Indonesia, long considered a bastion of religious tolerance, is increasingly reverting to fundamentalism and intolerance, a non-governmental organization observed in its annual report on Tuesday.
Yenny Zanuba Wahid, the executive director of The Wahid Institute, said the organization recorded 196 cases of violence based on religious discrimination and intolerance in Indonesia during 2010. The figure was up from the 134 cases recorded in 2009.
“Violent acts that go against people’s right to freedom of religion are not only committed by the public or members of large civil society organizations, but also by the state through its regulations, and by local governments and police officers,” said Yenny.
The Wahid Institute’s annual report found that 72 percent of actors in cases of religious violence were from local governments, legislative councils, the Public Order Agency (Satpol PP) and the police.
“The environment of increasing religious intolerance and discrimination in Indonesia is caused by unclear regulations,” Yenny said.
“Decentralization has allowed the state to become more repressive. There has been a decentralization of violence and intolerance,” she added.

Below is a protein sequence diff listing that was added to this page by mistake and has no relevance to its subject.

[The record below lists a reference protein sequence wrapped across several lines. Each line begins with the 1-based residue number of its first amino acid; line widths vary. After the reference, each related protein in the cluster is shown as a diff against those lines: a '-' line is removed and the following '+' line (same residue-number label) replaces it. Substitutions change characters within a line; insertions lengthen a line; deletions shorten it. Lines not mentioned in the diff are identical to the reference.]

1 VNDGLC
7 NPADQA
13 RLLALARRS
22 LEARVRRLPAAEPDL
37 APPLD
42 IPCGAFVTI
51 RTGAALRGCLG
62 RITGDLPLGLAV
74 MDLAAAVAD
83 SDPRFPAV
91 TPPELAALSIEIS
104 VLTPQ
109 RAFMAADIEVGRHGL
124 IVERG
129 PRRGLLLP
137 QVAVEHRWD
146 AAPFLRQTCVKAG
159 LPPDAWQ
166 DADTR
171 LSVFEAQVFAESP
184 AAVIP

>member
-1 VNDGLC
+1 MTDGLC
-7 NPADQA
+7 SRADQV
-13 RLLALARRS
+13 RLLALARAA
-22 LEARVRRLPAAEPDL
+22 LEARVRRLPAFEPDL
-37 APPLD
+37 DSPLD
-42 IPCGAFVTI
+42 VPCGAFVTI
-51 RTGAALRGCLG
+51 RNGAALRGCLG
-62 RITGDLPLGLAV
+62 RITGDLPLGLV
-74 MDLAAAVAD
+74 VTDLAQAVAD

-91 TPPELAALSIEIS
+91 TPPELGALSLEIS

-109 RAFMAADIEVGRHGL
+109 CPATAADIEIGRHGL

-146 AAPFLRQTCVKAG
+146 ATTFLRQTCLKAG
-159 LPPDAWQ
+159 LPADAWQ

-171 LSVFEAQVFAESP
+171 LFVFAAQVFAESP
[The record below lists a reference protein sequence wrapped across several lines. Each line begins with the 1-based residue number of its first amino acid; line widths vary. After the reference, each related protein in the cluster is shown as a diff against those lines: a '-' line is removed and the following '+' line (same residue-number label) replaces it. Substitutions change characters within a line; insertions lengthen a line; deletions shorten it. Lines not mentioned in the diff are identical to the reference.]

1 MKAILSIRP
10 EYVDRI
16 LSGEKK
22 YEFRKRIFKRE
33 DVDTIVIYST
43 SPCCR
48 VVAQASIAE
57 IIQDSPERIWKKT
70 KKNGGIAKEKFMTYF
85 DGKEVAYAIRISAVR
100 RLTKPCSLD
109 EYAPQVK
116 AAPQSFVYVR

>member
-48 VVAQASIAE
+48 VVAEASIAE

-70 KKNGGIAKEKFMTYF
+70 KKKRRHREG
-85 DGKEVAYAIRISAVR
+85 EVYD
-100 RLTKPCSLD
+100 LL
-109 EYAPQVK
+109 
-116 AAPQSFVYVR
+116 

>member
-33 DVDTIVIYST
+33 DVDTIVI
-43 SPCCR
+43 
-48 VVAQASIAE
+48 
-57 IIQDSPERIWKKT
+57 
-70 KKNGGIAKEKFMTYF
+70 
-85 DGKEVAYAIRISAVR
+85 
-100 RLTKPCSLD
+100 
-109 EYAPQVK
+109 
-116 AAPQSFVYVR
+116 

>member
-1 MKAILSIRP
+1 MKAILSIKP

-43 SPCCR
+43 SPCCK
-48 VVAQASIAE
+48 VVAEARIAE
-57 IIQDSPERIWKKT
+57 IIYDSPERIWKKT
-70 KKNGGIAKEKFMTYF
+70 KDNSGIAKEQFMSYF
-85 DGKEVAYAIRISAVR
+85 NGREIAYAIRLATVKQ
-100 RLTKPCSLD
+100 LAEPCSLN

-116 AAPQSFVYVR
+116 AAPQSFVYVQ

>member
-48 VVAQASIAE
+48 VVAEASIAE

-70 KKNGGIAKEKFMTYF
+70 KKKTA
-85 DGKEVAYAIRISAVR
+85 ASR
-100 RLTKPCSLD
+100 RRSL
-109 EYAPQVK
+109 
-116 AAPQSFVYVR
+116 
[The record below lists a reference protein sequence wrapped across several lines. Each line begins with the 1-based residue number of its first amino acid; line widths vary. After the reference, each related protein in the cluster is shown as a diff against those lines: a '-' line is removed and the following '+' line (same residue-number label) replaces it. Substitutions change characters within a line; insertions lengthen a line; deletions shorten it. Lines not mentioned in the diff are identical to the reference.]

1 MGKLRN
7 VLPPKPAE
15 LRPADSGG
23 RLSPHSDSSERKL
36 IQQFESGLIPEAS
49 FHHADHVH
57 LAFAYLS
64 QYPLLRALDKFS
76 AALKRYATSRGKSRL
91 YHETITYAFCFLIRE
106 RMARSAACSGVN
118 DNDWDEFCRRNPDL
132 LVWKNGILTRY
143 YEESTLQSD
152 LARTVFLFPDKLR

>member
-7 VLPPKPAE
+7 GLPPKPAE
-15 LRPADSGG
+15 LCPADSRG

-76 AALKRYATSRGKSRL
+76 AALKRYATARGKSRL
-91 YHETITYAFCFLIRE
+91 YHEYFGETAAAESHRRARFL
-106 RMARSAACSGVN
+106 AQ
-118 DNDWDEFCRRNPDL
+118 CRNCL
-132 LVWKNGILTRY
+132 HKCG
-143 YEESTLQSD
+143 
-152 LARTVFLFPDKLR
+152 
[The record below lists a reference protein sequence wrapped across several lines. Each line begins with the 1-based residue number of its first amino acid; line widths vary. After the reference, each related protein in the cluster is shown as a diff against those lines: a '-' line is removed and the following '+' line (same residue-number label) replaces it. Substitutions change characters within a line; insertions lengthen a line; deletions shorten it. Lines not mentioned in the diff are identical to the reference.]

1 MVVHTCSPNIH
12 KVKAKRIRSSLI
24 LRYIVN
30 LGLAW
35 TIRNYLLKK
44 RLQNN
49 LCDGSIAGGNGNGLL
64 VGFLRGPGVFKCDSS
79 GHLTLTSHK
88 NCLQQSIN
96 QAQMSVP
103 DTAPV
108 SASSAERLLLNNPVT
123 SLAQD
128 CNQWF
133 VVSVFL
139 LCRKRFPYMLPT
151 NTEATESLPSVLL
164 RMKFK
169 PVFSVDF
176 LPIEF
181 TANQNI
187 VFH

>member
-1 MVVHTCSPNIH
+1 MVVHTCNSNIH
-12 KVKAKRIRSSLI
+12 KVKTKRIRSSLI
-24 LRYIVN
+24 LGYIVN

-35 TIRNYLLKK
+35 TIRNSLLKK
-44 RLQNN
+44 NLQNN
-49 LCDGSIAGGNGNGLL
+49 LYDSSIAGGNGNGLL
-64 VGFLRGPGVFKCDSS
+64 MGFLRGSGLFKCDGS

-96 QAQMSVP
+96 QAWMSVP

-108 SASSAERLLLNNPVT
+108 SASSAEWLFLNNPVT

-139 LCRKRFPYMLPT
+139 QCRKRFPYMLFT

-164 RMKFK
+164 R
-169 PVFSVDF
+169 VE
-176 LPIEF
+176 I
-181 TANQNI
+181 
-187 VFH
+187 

Nurkholis, the deputy chairman of the National Commission of Human Rights (Komnas HAM), said the institution had recorded a record number of human right violations caused by police officers.
“The problem with the police officers is that sometimes they forget about the human aspect of their duty.” said Nurkholis.
“In many cases of religion-based violence, police bring in the victims for questioning first, rather than immediately going after the perpetrators,” Yenny said.
National Police spokesman Sr. Comr. Boy Rafli Amar said there are certain legal procedures that must be observed when dealing with violent incidents.
He said victims of violence were examined first because they were usually in a weaker position and needed to be protected. “That’s due legal process,” he said .
The Wahid Institute found that restrictions on freedom of religion and the complex regulations related to building houses of worship were responsible for the most cases of religious violence, at 44 cases.
The institute found of 133 cases of intolerance without violence, 83 percent involved civilian groups, which were responsible for 94 of the cases.
These organizations use religious jargon to justify their actions, Yenny said.
The institute’s research showed that the hard-line Islamic Defenders Front (FPI) and even the Indonesian Council of Ulema (MUI) were the main culprits behind religious intolerance and discrimination across the country, she added.
Yenny said that victims of religious intolerance included individuals, church congregations, community groups and minority sects.
The Wahid Institute also monitored both government and society efforts to protect freedom of religion. The report found West Java was the country’s most intolerant region, followed by East Java